Gov. Kathy Hochul speaks at Brookhaven National Laboratory in Upton...

Gov. Kathy Hochul speaks at Brookhaven National Laboratory in Upton on Jan. 21. Credit: Barry Sloan

ALBANY — Gov. Kathy Hochul and the State Legislature are pursuing ways to address high student loan debt, which has squeezed household budgets, forced students to drop out and make chosen careers in essential public service jobs unaffordable.

The state’s partial loan forgiveness programs are narrow and apply only to a few careers aimed at lower-income New Yorkers who are employed in specific public service careers in underserved communities.

Those programs are available to experienced attorneys who become prosecutors or lawyers for indigent clients; licensed social workers in a “critical human services area”; physicians in rural or inner-city communities; young farmers who agree to operate a farm full-time in New York state for five years, and graduates under the “Get on Your Feet” program who live in the state, earn less than $50,000 annually and already participate in the federal Pay As You Earn or Income Based Repayment programs.

They also are available for nursing faculty and adjunct clinical faculty who teach nursing, child welfare workers in state agencies, and teachers working in high-needs school districts or in subject with teacher shortages.

A 2021 study shows 59% of New Yorkers who graduated from college had student loan debt that averaged $37,600, according to the Rockefeller Institute of Government. On Long Island, the average student debt was $35,100 in 2018. Statewide, 2.4 million New Yorkers had student loan debt in 2020, with debt estimated at $90.3 billion, according to the study.

The state’s eight major student loan forgiveness programs this year are providing grants to 2,141 graduates at a cost of $6.2 million, as part of the current $212 billion state budget. The federal government also has a loan forgiveness program for Direct Student Loans that can be used by income-eligible graduates working in specific government and nonprofit agency jobs after making monthly payments for 10 years.

But those programs serve few graduates and the funding is small relative to the debt many graduates have. For example, the most recent state report shows qualified nurses received $7,926 on average in one year, with a maximum of $40,000, and physicians received an average of $10,000, with no maximum listed. The most used program, the Get On Your Feet Loan Forgiveness Program, serves 1,098 graduates who received an average of $910.

“Some of the professions graduate students with massive loans,” said State Sen. Toby Ann Stavisky (D-Queens), the Senate’s Higher Education Committee chairwoman. “It’s as if they are mortgaging their careers and they spend a lot of time paying off their student loans.”

In the state budget now being negotiated, the Senate and Assembly have tentatively agreed in their separate budget proposals to Hochul’s proposed tax exemption that would end a frustrating obstacle in student loan forgiveness programs.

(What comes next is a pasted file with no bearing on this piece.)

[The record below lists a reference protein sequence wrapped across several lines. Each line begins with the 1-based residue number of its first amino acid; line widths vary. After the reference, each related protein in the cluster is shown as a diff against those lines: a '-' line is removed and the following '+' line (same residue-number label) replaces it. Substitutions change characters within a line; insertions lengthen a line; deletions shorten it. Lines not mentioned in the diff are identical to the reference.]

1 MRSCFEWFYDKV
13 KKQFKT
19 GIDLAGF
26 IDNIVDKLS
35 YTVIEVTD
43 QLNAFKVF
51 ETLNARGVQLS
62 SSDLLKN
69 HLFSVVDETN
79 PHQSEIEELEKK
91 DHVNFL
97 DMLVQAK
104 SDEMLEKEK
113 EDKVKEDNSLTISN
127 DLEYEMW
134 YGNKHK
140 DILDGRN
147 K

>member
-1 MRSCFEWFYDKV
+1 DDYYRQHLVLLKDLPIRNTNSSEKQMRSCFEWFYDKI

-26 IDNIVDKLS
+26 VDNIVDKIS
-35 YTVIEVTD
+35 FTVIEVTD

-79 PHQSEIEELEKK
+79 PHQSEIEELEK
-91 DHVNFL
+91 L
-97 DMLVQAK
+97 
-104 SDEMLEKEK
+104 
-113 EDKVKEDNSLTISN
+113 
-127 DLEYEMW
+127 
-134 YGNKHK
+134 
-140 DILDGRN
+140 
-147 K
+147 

Currently, New Yorkers find that their forgiveness benefit is treated as part of their adjusted gross income “resulting in increased tax liability and ultimately exchanging one debt problem for another,” according to the state Division of Budget. Hochul’s proposal would exempt the student loan forgiveness benefit from being counted as income and could expand use of the loan forgiveness programs.

The Senate also supports a related Hochul proposal that would allow the state to share education and employment records to speed the process of relieving student loan debt for state employees qualified for the state programs.

Counting the grant as taxable income "obviously undermines the benefit itself,” said Blair Horner, executive director of the New York Public Interest Research Group that lobbied for more student aid and loan forgiveness. “The governor’s proposal makes sense.”

The Commission on Independent Colleges and Universities also supports the tentative budget agreement.

“These programs are important for students working in critical fields like social work and nursing, among others,” said Lola W. Brabham, CICU’s president. She called on governments to provide more student aid to reduce borrowing.

Hochul also proposes a new student loan repayment program for nurses who agree to work in underserved areas for three straight years. The Assembly supports the proposal and wants to expand the types of nurses and locations that would be eligible to benefit from Hochul’s Nurses Across New York program.

While this kind of three-way support bodes well at this point in the budget process, final agreements won’t be sealed until the whole budget is agreed upon. The deadline was Friday.

In addition, there are more than a dozen active bills that would expand student loan forgiveness to more New Yorkers. The bills could see votes after the budget is adopted and before the legislative session is scheduled to end June 2.

The active proposals include competitive grants of up to $5,000 a year for 10 years for graduates of the State University of New York or the City University of New York who work in state or local government. Others are aimed at engineering graduates who remain in the state, employees who work for small businesses; agriculture instructors; dental school faculty; mental health workers; alcohol and drug counselors; lawyers for local governments; child care providers, and senior citizens.

The bills emphasize the benefit is to provide the skilled workforce needed for the economy to grow and to keep educated New Yorkers from joining an exodus to less-expensive states.

“The significant debt people have when they graduate hurts society,” said NYPIRG’s Horner. “It limits a person’s ability to purchase a home, the kinds of jobs they can get, and it suppresses the reason for going to college.”

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